About TOST

The Time of Sale or Transfer (TOST) program in Barry and Eaton counties requires properties with on-site wells and/or on-site sewage systems to be checked when the property is sold or transferred to a new owner. These checks are done to make sure that wells and septic systems are not failed and do not require important maintenance. 


For more information about TOST, see the TOST fact sheet

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Applications and forms related to TOST

Evaluation Reports

TOST site evaluation reports and reports on the TOST program

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Site for Registered Evaluators and people interested in becoming one

Purpose of TOST

TOST was put into place to protect the health of our community and our environment. Having wells and sewage systems that are maintained properly helps prevent diseases in humans and the contamination of the environment, especially the ponds, streams, rivers, and lakes that we all share. TOST helps us to find wells and sewage systems that are failing or in need of maintenance (see "Case Study: How BEDHD Environmental Health Finds 'Hidden Dangers”).

Drinking water from wells that are close to contamination sources or that are not properly built or maintained can endanger the health of everyone who drinks from and uses them. Poorly constructed, unmanaged, damaged, or contaminated wells can allow bacteria (such as E. coli), chemicals, and other contaminants to enter the water that people use. These contaminants can lead to illness—including stomach and intestinal issues—in people.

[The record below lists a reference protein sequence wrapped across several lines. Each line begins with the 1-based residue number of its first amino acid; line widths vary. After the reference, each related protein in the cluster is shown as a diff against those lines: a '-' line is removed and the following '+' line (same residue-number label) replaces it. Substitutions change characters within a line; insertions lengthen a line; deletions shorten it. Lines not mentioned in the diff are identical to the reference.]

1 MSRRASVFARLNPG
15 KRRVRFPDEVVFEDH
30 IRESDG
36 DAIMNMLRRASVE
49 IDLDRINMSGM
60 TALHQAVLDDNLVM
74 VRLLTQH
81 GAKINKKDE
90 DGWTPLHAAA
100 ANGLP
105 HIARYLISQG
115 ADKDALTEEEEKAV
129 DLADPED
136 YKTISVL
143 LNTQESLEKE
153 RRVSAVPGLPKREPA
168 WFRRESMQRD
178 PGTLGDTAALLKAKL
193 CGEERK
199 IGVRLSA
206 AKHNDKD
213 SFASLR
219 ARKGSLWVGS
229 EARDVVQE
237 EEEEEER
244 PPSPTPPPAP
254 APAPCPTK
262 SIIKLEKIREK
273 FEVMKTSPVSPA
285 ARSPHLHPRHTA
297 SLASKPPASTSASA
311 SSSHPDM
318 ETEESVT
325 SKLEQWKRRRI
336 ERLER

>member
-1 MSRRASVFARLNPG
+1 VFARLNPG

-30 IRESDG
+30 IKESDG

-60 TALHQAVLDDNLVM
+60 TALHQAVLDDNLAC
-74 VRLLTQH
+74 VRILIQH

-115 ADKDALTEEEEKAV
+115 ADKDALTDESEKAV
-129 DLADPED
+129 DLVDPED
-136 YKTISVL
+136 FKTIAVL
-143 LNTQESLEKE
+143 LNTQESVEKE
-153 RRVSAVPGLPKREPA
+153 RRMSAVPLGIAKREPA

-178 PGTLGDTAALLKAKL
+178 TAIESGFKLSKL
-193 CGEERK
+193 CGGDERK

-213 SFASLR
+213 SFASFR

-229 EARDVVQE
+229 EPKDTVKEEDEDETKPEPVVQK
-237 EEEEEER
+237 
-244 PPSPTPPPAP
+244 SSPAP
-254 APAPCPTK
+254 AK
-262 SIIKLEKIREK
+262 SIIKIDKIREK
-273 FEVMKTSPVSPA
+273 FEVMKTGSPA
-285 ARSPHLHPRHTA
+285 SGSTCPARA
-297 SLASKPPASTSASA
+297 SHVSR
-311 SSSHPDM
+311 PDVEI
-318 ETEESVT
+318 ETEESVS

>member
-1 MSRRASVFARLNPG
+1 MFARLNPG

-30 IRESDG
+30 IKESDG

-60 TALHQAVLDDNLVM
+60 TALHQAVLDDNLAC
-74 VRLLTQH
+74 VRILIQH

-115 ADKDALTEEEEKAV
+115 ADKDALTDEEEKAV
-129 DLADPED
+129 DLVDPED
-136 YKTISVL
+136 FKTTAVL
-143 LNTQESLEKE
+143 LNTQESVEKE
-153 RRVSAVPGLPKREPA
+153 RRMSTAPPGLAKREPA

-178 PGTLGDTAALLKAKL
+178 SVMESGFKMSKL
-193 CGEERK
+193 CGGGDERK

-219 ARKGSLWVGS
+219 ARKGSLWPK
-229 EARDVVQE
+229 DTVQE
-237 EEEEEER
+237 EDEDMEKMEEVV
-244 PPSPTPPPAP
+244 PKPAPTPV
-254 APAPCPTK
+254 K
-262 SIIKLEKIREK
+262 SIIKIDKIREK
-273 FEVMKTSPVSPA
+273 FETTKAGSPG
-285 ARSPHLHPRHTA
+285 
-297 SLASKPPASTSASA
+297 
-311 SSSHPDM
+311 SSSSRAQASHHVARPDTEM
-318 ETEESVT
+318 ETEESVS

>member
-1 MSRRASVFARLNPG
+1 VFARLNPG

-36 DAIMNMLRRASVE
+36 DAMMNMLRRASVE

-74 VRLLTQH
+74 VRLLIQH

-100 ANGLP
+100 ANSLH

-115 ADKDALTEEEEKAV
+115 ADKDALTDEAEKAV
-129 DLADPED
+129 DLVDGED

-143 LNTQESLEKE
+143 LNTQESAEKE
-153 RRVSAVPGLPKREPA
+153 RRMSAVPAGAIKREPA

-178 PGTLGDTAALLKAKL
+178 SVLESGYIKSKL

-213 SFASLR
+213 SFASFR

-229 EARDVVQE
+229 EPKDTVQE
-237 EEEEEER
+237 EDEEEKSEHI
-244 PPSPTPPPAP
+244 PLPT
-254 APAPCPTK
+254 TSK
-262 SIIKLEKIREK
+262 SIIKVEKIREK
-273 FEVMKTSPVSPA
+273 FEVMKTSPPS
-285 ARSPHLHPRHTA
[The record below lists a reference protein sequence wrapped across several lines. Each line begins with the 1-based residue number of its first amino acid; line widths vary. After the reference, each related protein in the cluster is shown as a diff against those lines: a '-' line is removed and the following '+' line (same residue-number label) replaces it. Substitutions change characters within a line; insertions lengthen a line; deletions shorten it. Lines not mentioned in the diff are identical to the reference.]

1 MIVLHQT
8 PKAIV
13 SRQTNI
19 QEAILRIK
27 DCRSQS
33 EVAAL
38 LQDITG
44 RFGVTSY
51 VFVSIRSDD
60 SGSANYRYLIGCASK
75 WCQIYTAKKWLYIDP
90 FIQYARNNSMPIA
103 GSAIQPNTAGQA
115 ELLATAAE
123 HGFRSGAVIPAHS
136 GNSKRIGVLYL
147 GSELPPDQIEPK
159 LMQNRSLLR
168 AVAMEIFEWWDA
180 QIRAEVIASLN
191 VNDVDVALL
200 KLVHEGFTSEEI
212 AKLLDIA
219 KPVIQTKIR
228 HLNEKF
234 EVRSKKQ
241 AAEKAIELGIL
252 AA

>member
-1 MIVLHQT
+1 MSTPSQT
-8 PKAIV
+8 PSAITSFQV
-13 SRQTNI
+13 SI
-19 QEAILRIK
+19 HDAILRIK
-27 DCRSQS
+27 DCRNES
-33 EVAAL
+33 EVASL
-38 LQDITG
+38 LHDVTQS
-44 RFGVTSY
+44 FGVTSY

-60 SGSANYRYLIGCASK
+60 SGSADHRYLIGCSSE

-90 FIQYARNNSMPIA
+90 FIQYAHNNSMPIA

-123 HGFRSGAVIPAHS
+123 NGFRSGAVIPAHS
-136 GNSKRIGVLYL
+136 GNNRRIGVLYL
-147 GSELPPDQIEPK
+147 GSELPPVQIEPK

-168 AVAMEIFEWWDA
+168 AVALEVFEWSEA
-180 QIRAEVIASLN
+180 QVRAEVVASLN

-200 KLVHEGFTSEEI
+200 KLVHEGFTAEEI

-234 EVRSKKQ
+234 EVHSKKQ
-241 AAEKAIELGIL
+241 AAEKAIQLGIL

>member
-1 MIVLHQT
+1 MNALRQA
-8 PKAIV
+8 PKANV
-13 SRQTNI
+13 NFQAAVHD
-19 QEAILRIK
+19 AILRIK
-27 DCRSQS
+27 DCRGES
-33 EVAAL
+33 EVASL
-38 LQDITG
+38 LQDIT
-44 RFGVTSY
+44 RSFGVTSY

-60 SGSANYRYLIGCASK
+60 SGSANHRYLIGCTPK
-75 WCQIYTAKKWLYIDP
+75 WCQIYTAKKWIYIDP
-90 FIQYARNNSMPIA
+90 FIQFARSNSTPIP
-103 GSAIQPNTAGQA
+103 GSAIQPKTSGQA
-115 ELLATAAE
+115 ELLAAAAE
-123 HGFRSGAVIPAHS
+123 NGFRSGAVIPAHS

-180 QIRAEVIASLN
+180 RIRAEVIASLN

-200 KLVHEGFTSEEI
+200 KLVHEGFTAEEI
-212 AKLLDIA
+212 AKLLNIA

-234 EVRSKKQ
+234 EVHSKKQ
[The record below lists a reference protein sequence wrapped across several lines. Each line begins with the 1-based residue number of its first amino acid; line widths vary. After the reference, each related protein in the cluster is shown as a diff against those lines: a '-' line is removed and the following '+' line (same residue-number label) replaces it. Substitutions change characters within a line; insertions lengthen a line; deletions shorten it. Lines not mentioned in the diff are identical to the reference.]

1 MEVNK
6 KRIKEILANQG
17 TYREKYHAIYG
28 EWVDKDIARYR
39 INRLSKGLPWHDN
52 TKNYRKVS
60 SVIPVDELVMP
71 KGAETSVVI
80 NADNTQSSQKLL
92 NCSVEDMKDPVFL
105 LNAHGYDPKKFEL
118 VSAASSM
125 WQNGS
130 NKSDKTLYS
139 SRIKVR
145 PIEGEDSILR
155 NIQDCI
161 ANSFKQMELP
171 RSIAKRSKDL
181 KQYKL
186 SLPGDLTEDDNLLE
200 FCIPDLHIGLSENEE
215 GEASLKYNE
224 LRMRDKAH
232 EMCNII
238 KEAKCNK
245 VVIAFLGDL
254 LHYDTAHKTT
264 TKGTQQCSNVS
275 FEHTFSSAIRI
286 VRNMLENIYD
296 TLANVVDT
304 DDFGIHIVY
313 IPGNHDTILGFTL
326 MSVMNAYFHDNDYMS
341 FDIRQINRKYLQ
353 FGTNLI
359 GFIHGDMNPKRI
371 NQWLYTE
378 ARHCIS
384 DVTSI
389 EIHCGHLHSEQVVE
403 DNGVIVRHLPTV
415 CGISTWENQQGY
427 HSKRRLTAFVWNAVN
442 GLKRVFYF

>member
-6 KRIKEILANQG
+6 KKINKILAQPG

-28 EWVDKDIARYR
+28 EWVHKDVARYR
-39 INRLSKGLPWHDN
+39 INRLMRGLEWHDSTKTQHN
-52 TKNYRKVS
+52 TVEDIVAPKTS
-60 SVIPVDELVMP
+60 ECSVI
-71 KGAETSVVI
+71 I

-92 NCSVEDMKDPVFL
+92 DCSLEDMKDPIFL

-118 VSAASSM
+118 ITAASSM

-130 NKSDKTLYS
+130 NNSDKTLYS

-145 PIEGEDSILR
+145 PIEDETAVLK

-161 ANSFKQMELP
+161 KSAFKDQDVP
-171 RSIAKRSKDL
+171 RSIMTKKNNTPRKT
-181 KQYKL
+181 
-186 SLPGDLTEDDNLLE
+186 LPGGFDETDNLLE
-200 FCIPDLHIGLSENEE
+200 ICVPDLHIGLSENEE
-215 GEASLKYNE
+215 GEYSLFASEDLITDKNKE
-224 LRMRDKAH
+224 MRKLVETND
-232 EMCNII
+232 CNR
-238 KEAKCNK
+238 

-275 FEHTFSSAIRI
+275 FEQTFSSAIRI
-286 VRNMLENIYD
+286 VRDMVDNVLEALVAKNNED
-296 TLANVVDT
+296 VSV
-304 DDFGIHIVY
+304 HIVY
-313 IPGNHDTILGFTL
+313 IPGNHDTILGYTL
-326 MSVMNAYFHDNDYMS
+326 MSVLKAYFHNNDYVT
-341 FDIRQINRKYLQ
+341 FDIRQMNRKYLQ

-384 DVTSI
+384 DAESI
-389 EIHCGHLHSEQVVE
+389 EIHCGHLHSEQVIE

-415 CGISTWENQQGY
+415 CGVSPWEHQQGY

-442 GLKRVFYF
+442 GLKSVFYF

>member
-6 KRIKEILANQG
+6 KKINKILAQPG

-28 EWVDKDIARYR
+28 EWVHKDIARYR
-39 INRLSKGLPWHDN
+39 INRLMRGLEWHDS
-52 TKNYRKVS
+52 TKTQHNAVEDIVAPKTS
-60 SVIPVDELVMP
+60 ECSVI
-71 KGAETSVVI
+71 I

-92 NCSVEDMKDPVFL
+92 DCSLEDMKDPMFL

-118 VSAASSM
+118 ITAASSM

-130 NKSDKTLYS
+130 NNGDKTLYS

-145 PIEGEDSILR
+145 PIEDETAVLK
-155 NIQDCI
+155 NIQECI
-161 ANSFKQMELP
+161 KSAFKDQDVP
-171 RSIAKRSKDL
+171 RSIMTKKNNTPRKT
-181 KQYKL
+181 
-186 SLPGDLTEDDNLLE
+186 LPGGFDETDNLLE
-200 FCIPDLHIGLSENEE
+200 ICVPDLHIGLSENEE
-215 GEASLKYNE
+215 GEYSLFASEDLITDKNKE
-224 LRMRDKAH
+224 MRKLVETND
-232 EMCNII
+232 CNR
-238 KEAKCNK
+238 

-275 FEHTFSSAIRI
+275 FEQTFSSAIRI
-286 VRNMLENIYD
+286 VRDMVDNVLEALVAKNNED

Sewage systems that are failed or missing important parts can allow untreated sewage to flow into groundwater, ponds, streams, rivers, and other bodies of water. This untreated sewage can contain bacteria (including E. coli), parasites, and viruses that can make humans and animals sick. When the untreated sewage enters the ground or nearby bodies of water, the health of many people can be impacted—even people who don’t live on the property with failed sewage system. This untreated sewage can make water used for activities such as swimming and fishing unsafe, and it can contaminate the groundwater that we all share.


(For photos and explanations of well problems that could endanger human or environmental health, see "TOST in Pictures Part I: Wells.)


(For photos and explanations of sewage system problems that could endanger human or environmental health, see "TOST in Pictures Part II: Septic.)


(For a map of E. coliimpaired surface waters in our district, see this map.)

How TOST Works

Once it is determined that a property with an on-site well and/or sewage system is going to be sold or transferred…


Registered Evaluator Visit

A Registered Evaluator (see below) will visit the property at the request of the buyer or seller. The Registered Evaluator will examine the well and/or sewage system and then send a report to BEDHD.

BEDHD Report Review

BEDHD will review this report to see if there are issues that must be addressed. If BEDHD determines that there are major issues, we often visit the property, meet with the property owners, and propose a plan to fix the problem(s).